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Jul 06, 2012

Packaging industry holds many opportunities

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SECURITY|Africa|Design|Environment|Mpact|Nampak|Packaging|Projects|Resources|Safety|Security|Uniprint Labels & Packaging|Waste|Africa|Brazil|South Africa|United Kingdom|Security|Beverage Packaging|Electricity|Food|Manufacturing|Manufacturing Sector|Packaging|Paper And Plastic Packaging Manufacturer|Product|Products|Security|Services|Bruce Strong|Infrastructure|Security|Waste|Packaging Materials|Poor Infrastructure
SECURITY|Africa|Design|Environment|Packaging|Projects|Resources|Safety|Security|Waste|Africa||Security|Manufacturing|Packaging|Products|Security|Services|Infrastructure|Security|Waste|
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While the South African packaging industry is facing challenges like many other sectors, it is capable of successfully competing in global markets and packaging companies should aim to turn challenges into opportunities, advises paper and plastic packaging manufacturer Mpact CEO Bruce Strong.

“South Africa is not second-rate in any way with regard to the design and application of packaging,” he asserts.

He points out that several South African packaging companies, including Mpact, compete in the WorldStar Packaging Awards every year, adding that they often win in many categories.

Mpact and fellow South African packaging companies, Nampak and Uniprint Labels & Packaging, won awards for food and beverage packaging in 2011.

Strong acknowledges that there are many challenges facing the industry. These include the high cost of administered services such as electricity and municipal services, as well as skills shortages.

Another challenge is the export market. While foreign companies, which export packaging products to South Africa pay no duties, countries such as Brazil, among others, impose duties on South African packaging exports.

“We are engaging with govern- ment about this on an ongoing basis. “We are not asking for protection, but fair play. I think government is realising the significance of this challenge,” says Strong.

In terms of skills shortages, he believes that the packaging industry should look to skills development as a way to bridge the skills gap.

Further, Strong states that, for South Africa to reduce its unemployment rate and create more jobs, it needs to develop its manufacturing sector.

“Gross domestic product (GDP) has, to a large extent, been driven by services in the recent past, rather than by manufacturing,” he notes.

The total value of South Africa’s packaging industry is around R43-billion, contributing about 1.5% to South Africa’s GDP. Plastic packaging contributes about R20-billion a year and paper packaging R12-billion a year, with the balance made up by glass and metal packaging.

Not only is the packaging industry a significant employer, it also assists in the beneficiation of the country’s natural resources, says Strong.

“Packaging materials are produced and manufactured locally from local materials, which is a tremendous benefit to South Africa in terms of economic growth and job creation.”

Strong notes that, in the absence of adequate packaging, countries will face product waste that negatively impacts on economies.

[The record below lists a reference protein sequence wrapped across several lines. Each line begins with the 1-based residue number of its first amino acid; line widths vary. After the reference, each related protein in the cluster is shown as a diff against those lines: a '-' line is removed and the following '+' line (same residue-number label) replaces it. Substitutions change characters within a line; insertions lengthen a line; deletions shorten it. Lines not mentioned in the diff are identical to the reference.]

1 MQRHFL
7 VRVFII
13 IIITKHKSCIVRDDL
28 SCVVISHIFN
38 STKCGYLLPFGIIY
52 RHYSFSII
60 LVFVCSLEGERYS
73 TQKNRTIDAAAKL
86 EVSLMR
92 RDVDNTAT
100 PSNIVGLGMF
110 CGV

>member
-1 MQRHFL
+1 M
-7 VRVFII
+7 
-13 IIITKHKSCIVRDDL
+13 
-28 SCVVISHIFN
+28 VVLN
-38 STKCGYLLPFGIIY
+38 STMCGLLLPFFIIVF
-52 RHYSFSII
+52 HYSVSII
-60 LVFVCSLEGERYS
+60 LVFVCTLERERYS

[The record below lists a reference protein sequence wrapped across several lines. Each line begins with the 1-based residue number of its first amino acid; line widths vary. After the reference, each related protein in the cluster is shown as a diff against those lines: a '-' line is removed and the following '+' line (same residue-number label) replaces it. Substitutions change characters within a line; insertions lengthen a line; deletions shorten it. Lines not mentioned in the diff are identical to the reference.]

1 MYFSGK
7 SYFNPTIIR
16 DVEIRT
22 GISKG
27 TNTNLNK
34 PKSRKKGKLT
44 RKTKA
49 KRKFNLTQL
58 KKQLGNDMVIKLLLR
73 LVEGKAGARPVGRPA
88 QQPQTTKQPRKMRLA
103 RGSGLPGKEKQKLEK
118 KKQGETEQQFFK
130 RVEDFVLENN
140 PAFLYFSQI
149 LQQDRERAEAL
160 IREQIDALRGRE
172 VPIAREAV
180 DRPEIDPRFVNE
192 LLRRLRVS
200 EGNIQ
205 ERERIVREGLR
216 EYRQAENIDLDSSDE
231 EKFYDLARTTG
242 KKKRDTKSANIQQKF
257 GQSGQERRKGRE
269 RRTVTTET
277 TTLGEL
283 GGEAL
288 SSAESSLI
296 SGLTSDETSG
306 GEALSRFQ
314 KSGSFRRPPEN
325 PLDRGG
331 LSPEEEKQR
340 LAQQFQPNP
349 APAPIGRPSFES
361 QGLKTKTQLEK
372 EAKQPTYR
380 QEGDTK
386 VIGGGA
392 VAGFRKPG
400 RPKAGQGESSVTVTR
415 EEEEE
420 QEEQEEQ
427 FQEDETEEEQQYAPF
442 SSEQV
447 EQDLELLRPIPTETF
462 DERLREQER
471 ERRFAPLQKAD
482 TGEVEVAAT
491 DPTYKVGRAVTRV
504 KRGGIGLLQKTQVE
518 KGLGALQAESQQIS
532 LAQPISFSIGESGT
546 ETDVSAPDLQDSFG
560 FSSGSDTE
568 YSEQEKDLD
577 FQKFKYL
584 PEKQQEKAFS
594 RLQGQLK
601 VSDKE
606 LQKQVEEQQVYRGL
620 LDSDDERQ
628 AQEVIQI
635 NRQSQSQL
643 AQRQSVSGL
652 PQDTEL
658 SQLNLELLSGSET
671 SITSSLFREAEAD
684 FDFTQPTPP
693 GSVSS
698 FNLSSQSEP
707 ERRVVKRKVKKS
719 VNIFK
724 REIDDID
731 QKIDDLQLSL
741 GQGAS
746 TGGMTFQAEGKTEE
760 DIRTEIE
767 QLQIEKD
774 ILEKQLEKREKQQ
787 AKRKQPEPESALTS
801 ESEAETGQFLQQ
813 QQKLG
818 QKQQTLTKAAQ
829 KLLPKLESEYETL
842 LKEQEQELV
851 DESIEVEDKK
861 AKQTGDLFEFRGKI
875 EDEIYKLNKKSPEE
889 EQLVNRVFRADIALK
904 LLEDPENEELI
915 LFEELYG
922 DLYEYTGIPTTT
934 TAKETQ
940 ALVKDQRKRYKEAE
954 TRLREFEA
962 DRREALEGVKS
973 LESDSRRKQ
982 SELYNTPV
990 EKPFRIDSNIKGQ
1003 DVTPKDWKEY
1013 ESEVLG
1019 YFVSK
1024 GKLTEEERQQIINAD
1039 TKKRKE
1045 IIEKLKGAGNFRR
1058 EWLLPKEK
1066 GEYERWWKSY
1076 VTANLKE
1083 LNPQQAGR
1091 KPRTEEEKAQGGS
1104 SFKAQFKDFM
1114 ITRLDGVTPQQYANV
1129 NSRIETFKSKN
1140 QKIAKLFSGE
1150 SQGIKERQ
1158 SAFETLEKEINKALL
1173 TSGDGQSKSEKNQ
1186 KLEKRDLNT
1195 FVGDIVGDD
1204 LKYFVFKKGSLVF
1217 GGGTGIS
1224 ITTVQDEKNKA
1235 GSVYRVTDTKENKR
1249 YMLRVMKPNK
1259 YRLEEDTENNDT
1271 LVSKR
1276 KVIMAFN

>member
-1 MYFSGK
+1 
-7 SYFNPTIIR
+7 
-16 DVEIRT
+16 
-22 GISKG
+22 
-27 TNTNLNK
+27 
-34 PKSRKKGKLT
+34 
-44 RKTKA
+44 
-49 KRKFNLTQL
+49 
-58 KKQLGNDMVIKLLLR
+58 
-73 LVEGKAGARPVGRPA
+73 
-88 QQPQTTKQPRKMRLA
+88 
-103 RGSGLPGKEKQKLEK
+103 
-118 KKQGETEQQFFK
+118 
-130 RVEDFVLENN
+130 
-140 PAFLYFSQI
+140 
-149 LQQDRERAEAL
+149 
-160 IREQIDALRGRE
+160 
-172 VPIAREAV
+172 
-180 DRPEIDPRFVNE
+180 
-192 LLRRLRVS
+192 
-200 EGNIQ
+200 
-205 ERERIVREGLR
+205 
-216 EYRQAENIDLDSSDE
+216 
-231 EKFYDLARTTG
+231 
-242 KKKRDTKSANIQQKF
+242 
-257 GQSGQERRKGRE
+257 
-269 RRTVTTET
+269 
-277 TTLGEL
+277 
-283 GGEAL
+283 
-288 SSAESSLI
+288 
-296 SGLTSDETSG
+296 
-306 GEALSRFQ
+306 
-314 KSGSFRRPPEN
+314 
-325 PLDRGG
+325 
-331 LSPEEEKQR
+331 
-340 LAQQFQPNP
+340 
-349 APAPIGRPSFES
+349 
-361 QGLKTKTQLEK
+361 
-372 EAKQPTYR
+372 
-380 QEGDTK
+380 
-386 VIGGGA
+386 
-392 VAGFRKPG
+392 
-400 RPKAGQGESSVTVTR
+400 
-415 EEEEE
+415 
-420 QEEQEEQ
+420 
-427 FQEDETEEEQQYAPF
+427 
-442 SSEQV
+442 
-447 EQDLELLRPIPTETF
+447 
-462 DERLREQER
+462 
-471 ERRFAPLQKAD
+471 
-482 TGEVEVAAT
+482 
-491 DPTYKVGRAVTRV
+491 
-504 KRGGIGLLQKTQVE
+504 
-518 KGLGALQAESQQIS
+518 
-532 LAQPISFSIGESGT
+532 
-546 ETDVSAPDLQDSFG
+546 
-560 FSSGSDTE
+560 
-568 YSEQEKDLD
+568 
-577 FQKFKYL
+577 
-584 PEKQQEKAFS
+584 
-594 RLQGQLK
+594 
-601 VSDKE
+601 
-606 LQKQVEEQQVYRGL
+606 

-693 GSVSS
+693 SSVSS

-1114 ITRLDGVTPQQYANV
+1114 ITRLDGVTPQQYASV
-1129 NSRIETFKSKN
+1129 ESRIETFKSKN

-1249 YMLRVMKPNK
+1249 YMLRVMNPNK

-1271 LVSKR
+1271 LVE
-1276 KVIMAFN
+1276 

“In developed countries such as the UK, about 3% of the produce that is grown or produced in the field is lost between the point of production and the point of consumption.

“This is in comparison with developing countries, where product waste can be as high as 40% as a result of inadequate packaging materials and poor infrastructure.

“Packaging has a critical role to play across the entire value chain and in establishing food security, which is a global issue,” says Strong.

He

stresses that one type of packaging cannot be considered as uniformly better than another, as each type has different applications and fills a different need in the market. “There is a continuous migration from one type of packaging to another over time, such as from glass to poly- ethylene terephthalate (PET).

“This migration is driven by several factors, including cost, the effects that a certain type of packaging has on the environment with regard to its recyclability and its carbon footprint, the application of the packaging material and the safety it offers consumers.”

Strong says PET packaging has come a long way over the last 20 years, as the technology to mould PET into a suitable packaging form was not available at that time.

“As a packaging material, PET has the advantage of being lightweight. For example, a 500 ml glass bottle weighs 400 g, whereas a 500 ml plastic bottle weighs only 40 g.”

Mpact is actively pursuing PET recycling projects and adds that the economic value of this material is significant.

“The recycling sector in general contributes to job creation in the informal sector – people who collect PET packaging materials for recycling can get up to R2.20/kg. While this may not seem like much, it is a lot to people who would otherwise struggle to survive. These people can earn R100 or more a day,” says Strong.

He adds that South Africa’s recycling sector employs in excess of 100 000 people, many of them in the informal sector.

Meanwhile, Strong says

retail- ready packaging has become a popular trend in the industry, as it offers retailers reduced handling, resulting in increased efficiencies.

Edited by: Chanel de Bruyn
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